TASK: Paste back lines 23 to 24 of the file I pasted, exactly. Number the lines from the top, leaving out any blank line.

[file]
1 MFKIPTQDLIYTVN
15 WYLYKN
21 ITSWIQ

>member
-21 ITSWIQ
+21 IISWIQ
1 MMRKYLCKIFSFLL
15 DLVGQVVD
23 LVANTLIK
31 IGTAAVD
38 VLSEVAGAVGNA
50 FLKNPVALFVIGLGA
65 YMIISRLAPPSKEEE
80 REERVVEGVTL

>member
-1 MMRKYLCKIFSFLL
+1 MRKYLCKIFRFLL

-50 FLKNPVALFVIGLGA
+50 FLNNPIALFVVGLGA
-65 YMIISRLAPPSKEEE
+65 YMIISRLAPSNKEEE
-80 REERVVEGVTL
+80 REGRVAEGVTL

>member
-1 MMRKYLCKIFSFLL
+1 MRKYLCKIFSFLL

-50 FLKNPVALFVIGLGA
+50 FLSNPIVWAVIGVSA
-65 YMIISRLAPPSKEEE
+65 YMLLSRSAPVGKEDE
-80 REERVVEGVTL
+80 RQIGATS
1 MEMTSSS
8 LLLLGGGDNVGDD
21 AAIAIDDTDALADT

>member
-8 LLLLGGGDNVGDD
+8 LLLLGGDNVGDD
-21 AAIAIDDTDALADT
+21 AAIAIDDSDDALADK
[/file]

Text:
+80 REGRVAEGVTL

>member